Unable to re-register the independent Belarusian Evangelical Church at his Minsk flat under the 2002 law, Pastor Ernst Sabilo has been given two months to find a suitable legal address, he told Forum 18 on 25 July: "If we fail then we would be gathering illegally and be liable to be fined." A Minsk city court judge adjourned an 18 July hearing held to liquidate the church, said Sabilo, when it emerged that the city's executive committee had assisted in the search for alternative premises only by suggesting that the congregation affiliate with the main Baptist Union. While he pointed out to Forum 18 that he was not opposed to this, the Union turned out not to have spare premises for all its own churches, let alone his.

Initially registered in 1993, Sabilo's Belarusian-language church does not have sufficient funds to complete construction of a church building, begun eight years ago in Osipovichi (Mogilev Mahilyow] region). A former prisoner-of-conscience, Sabilo told Forum 18 that while the church unites some 60 people from various Belarusian cities, the 2002 law's requirement that the 20 founders of a religious organisation be resident in one location would not affect its re-registration chances. However, he was concerned by the law's territorial restrictions on religious organisations: "We can't operate in just one place - we must operate wherever people are willing to hear us."

Also encountering problems with worship premises are Belarusian communities of the Kiev (Ukraine) based charismatic Embassy of God Church. On 19 July, the co-ordinator of its 15 congregations in the republic, Natalya Komovskaya, told Forum 18 from Gomel [Homyel'] that seven have managed to re-register, while several others would hopefully register for the first time later this year. Others, however, are unable to meet publicly and/or re-register due to the near impossibility of obtaining worship premises fulfilling the 2002 law's criteria, she said. Thus, congregations in Grodno [Hrodna] and Bolshevik (Gomel region) have been unable to register for five years due to a lack of premises (the 2002 law simply reinforced for religious organisations changes made to the Housing Code in 1999), while three congregations totalling some 160 people in Minsk have been unable to find a place to meet for the past two years. While the 100-strong congregation in Rechitsa [Rechytsa] (Gomel region) does hold registration, she said, it too is currently without worship premises.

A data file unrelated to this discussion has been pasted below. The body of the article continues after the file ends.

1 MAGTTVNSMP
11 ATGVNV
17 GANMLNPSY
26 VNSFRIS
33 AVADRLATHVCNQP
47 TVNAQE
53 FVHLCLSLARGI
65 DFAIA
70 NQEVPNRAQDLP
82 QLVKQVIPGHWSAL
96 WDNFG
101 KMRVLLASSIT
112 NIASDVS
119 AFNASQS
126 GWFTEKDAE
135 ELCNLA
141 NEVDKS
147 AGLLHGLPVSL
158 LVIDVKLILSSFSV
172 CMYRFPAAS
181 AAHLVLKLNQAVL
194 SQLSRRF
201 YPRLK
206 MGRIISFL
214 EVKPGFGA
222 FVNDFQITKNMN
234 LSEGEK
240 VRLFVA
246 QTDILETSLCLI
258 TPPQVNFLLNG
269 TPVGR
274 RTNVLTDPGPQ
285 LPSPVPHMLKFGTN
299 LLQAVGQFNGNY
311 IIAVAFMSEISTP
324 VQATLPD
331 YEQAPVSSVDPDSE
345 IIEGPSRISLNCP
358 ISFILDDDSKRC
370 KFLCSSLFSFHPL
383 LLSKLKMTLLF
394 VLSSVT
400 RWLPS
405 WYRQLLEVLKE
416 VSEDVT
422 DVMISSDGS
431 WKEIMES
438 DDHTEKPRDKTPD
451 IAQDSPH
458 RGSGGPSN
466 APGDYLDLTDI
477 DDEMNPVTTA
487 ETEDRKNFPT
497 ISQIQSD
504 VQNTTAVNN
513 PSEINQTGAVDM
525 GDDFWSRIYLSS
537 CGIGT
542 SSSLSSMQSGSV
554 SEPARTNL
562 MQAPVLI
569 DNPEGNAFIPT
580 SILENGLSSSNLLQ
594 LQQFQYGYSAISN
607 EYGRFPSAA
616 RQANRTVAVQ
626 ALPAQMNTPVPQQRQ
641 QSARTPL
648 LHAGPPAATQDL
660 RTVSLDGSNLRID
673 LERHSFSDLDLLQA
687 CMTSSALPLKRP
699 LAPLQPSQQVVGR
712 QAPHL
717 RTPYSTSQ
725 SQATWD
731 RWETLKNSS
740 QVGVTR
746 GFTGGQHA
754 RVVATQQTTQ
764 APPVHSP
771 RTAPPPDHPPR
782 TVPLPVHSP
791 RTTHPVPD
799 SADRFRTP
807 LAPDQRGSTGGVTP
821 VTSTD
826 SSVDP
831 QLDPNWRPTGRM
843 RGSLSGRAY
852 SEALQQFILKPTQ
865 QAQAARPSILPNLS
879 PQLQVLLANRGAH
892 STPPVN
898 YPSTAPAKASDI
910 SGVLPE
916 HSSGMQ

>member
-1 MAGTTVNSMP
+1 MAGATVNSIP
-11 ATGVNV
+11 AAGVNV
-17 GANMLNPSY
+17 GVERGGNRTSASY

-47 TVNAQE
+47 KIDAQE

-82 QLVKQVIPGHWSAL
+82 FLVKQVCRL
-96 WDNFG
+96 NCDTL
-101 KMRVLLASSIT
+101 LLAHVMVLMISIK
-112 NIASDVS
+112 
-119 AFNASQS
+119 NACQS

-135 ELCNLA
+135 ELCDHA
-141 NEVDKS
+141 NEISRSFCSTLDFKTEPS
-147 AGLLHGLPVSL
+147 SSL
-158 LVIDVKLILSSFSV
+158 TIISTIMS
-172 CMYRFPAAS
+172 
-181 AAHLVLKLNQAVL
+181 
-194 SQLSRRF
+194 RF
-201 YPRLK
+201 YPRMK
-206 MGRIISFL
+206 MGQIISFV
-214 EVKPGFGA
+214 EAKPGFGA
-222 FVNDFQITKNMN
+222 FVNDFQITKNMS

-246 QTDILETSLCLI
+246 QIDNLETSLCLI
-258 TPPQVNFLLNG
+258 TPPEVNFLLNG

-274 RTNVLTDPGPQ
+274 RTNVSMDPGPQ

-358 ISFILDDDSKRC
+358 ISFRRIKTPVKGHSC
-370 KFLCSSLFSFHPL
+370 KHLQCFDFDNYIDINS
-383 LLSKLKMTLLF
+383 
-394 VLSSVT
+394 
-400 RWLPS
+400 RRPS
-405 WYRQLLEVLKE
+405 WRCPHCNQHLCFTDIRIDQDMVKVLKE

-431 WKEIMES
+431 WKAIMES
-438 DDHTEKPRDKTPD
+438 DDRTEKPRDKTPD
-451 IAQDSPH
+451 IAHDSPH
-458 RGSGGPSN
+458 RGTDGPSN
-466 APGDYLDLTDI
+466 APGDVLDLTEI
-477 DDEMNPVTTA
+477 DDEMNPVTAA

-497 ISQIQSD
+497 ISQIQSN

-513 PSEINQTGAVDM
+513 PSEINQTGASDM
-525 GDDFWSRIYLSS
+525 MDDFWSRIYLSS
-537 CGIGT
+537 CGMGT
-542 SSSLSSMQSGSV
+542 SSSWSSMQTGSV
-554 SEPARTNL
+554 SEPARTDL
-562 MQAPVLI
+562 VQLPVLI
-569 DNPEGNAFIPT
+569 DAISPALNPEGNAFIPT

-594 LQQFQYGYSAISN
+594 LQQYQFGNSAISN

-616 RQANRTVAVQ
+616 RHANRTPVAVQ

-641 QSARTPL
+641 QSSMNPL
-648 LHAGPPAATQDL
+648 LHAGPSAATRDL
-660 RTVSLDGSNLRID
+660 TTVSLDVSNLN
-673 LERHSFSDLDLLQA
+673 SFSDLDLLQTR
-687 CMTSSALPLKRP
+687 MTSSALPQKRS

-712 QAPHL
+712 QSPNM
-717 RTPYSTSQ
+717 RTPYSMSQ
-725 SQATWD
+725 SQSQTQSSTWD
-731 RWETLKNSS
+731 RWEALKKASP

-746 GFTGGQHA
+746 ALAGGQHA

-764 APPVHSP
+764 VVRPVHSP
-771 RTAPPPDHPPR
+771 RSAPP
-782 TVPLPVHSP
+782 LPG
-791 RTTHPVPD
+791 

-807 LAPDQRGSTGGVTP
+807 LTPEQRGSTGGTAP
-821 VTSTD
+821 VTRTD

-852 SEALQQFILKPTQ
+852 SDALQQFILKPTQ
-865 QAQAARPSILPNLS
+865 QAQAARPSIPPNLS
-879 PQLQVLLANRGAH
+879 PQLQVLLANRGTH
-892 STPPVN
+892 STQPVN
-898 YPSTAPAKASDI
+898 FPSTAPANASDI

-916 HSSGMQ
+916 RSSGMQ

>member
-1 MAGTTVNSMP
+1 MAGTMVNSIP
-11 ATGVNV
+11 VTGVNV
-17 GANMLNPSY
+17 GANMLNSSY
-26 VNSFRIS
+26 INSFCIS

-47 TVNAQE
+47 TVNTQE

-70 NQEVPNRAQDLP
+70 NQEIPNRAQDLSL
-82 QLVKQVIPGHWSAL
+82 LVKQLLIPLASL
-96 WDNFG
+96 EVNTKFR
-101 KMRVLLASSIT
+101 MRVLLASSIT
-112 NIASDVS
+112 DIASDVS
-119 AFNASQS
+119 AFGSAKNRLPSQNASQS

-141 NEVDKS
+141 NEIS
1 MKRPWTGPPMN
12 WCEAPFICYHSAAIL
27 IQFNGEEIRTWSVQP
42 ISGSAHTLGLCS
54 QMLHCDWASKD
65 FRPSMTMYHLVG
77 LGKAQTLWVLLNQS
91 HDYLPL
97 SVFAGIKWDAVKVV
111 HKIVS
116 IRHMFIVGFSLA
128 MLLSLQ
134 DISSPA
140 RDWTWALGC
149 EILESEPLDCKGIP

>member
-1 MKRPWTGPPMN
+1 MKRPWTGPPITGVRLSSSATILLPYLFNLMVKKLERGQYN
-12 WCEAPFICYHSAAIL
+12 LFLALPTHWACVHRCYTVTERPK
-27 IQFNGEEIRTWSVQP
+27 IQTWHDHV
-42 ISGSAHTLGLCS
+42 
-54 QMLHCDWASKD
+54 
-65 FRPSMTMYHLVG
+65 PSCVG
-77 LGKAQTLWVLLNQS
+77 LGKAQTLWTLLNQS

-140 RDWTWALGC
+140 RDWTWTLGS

Komovskaya suspects that the authorities have a hand in these churches' predicaments: "While officials say they are not opposed to churches registering, they do everything possible to stop them finding premises – every time they find an address, the director of the premises is instructed not to lease or face dismissal." Forum 18 has discovered that several other churches in Minsk have had similar experiences.

Komovskaya also told Forum 18 that congregations are so far able to meet unobstructed in private homes, although the instability of constant moves has led to her own church membership falling from 400 to around 200. However, the Baptist Council of Churches, whose congregations refuse on principle to register with the state authorities in post-Soviet countries, have reported fines for worship in private homes from time to time ever since the adoption of the 2002 law. In the latest case, according to the Baptists, church member Nikolai Dolbun was questioned by a local policeman at his home in Mogilev on 9 July and accused of leading an unregistered religious organisation contrary to the Administrative Violations Code Despite arguing that the charge was "completely baseless and unproven", Dolbun was reportedly fined 127,500 Belarusian roubles (377 Norwegian kroner, 48 Euros or 57 US dollars) by an administrative commission in Mogilev's Lenin District on 12 July. This is roughly half the average monthly wage.